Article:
““Am I a God at hand, declares the Lord, and not a God far away? Can a man hide himself in secret places so that I cannot see him? declares the Lord. Do I not fill heaven and earth? declares the Lord.”
Jeremiah 23:23-24 ESV
Through the Bible: Jeremiah 23-25
Immanence and Transcendence. Two big words; neither of which actually appear in the Bible, but nevertheless describe two opposite traits of God that are somehow both true.
First, God’s immanence. Immanence means presence. It is God’s “at hand-ness” to use the phrase from Jeremiah 23. Throughout Scripture, God’s nearness is highlighted. His Word is immanent in Deuteronomy 30:
““For this commandment that I command you today is not too hard for you, neither is it far off. It is not in heaven, that you should say, ‘Who will ascend to heaven for us and bring it to us, that we may hear it and do it?’ Neither is it beyond the sea, that you should say, ‘Who will go over the sea for us and bring it to us, that we may hear it and do it?’ But the word is very near you. It is in your mouth and in your heart, so that you can do it.
God’s presence is also immanent. In Isaiah 43:2, He is the God who is with us when we pass through the waters. In Daniel 3, He is the fourth man in the fire with Shadrach, Meschach, and Abednego.
Of course, nowhere is God’s immanence more apparent than in the Incarnation of Jesus. Although, like I said, the word “immanence” isn’t in Scripture, it almost is:
““Behold, the virgin shall conceive and bear a son, and they shall call his name Immanuel” (which means, God with us).”
Matthew 1:23 ESV
As much as every page of Scripture resonates with God’s nearness, though; God’s transcendence is just as apparent. He is high and exalted in Isaiah 7. He dwells in unapproachable light in 1 Timothy 6:
“who alone has immortality, who dwells in unapproachable light, whom no one has ever seen or can see. To him be honor and eternal dominion. Amen.”
1 Timothy 6:16 ESV
God’s attributes are also transcendent. He does not share His omniscience, omnipotence, or omnipresence with anyone else. He tells Isaiah—remember him? The same prophet who revealed that Messiah would be called Immanuel—he told Isaiah,
“I am God, and there is none like me, declaring the end from the beginning and from ancient times things not yet done, saying, ‘My counsel shall stand, and I will accomplish all my purpose,’”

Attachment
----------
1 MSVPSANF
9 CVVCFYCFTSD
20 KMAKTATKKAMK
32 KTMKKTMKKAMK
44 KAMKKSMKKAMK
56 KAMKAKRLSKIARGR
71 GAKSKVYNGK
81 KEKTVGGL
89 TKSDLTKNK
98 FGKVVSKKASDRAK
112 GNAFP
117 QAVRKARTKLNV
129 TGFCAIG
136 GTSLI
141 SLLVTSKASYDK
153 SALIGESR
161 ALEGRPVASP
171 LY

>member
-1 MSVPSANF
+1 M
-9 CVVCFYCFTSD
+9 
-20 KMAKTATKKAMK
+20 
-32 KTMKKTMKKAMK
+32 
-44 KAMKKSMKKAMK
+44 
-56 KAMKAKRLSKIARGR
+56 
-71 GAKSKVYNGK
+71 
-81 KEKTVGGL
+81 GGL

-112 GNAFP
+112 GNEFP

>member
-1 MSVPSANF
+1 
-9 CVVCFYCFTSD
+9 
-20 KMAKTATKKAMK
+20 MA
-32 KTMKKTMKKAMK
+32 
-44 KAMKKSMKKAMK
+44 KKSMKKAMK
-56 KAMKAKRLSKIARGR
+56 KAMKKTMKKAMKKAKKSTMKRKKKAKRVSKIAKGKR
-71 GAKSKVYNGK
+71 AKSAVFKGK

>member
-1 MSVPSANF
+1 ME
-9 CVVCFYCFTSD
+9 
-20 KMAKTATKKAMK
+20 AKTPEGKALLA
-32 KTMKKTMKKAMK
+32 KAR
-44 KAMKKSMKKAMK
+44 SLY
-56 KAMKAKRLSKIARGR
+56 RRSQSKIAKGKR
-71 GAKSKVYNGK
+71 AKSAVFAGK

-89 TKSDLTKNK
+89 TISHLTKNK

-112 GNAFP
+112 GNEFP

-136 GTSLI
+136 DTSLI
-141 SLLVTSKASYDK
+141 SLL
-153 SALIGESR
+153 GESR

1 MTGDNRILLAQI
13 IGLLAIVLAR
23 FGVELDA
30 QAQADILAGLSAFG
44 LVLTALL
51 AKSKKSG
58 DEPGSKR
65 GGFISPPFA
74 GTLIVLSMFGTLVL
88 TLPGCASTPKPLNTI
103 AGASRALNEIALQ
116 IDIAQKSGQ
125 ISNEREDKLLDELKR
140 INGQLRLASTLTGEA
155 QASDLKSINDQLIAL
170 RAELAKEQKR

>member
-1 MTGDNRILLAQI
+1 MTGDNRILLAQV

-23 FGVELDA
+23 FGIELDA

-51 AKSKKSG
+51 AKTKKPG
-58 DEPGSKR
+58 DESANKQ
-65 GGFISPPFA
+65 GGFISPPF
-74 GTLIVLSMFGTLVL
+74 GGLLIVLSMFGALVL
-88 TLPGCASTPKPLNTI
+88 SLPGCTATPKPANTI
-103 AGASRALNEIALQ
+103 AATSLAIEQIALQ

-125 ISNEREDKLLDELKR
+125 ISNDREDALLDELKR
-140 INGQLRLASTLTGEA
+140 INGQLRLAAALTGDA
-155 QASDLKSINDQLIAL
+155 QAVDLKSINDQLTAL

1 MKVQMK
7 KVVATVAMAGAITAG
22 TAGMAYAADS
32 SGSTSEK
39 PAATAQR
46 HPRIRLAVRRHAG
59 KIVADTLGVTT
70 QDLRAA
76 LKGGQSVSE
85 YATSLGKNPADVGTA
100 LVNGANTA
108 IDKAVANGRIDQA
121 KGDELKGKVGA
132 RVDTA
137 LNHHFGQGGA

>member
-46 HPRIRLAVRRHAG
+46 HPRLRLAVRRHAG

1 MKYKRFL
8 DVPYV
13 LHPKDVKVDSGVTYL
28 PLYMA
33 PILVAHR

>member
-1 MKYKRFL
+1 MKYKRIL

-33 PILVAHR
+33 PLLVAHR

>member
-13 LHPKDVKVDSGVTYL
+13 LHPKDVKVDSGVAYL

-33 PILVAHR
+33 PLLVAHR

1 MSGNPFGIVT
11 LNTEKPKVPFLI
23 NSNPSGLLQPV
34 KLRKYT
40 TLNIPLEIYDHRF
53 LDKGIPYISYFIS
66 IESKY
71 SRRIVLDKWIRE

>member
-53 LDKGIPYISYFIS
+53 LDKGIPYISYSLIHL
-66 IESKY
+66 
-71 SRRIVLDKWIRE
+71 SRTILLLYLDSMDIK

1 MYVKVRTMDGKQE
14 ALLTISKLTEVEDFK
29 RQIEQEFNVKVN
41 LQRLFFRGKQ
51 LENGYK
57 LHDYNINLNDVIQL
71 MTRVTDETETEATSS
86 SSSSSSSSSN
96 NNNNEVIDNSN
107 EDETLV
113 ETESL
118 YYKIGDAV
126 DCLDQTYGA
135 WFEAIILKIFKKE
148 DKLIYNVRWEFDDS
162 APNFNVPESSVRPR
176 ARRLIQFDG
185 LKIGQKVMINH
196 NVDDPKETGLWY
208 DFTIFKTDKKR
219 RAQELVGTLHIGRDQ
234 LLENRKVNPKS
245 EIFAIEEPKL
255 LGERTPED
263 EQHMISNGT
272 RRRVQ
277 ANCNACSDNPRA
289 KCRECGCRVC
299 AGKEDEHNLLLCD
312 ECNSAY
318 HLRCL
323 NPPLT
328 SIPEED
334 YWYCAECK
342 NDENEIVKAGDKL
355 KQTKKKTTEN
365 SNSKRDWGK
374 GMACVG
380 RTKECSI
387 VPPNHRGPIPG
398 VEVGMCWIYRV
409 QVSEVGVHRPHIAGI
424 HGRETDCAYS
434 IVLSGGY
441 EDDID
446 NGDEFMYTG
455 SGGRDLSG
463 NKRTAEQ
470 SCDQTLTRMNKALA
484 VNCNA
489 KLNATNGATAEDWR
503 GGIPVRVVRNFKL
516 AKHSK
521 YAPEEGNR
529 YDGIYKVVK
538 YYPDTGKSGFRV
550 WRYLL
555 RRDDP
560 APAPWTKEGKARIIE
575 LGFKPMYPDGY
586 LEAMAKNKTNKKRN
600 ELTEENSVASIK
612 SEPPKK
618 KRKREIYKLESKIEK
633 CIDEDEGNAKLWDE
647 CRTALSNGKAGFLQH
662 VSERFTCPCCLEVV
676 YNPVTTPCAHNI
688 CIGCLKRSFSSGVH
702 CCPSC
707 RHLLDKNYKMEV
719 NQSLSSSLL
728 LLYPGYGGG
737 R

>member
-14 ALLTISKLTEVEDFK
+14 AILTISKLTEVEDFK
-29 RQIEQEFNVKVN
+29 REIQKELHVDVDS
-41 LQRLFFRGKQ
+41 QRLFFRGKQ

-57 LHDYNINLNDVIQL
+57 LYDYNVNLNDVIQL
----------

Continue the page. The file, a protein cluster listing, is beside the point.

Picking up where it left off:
Isaiah 46:9-10 ESV
Finally, God’s character is transcendent. While He is with us, he is altogether not like us. Numbers 23:19 tells us that “God is not man, that he should lie, or a son of man, that he should change his mind. Has he said, and will he not do it? Or has he spoken, and will he not fulfill it?”
And in Psalm 50, God gives this stunning word of rebuke to a people that had apparently become too familiar with Him:
“These things you have done, and I have been silent; you thought that I was one like yourself. But now I rebuke you and lay the charge before you.”
Psalm 50:21 ESV
This, apparently, was how the lying prophets viewed God in Jeremiah’s day. They thought nothing of “committing adultery and walking in lies” (Jer. 23:14). They had gotten so comfortable with speaking on God’s behalf that they were telling lies about him. So through Jeremiah, God reminded them that he wasn’t just immanent. He was also transcendent.
“But if they had stood in my council, then they would have proclaimed my words to my people, and they would have turned them from their evil way, and from the evil of their deeds. “Am I a God at hand, declares the Lord, and not a God far away?”
Jeremiah 23:22-23 ESV
Praise God that He is with us. But fear God because He is not like us. We have to keep both these truths in tension. Focus too much on God’s transcendence, and you will never approach Him. Focus too much on God’s immanence, and you will recast Him in your own image.